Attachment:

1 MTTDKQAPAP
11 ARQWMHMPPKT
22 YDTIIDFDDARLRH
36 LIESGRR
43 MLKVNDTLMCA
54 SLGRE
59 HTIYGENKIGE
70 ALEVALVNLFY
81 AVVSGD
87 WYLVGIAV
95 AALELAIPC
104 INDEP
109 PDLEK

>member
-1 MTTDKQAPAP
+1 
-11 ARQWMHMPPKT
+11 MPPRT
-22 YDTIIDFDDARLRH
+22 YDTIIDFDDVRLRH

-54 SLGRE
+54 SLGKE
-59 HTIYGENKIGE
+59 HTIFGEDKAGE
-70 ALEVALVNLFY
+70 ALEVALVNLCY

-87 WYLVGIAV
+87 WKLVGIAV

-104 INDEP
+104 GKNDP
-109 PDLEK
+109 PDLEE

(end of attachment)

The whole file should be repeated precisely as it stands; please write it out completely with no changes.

1 MTTDKQAPAP
11 ARQWMHMPPKT
22 YDTIIDFDDARLRH
36 LIESGRR
43 MLKVNDTLMCA
54 SLGRE
59 HTIYGENKIGE
70 ALEVALVNLFY
81 AVVSGD
87 WYLVGIAV
95 AALELAIPC
104 INDEP
109 PDLEK

>member
-1 MTTDKQAPAP
+1 
-11 ARQWMHMPPKT
+11 MPPRT
-22 YDTIIDFDDARLRH
+22 YDTIIDFDDVRLRH

-54 SLGRE
+54 SLGKE
-59 HTIYGENKIGE
+59 HTIFGEDKAGE
-70 ALEVALVNLFY
+70 ALEVALVNLCY

-87 WYLVGIAV
+87 WKLVGIAV

-104 INDEP
+104 GKNDP
-109 PDLEK
+109 PDLEE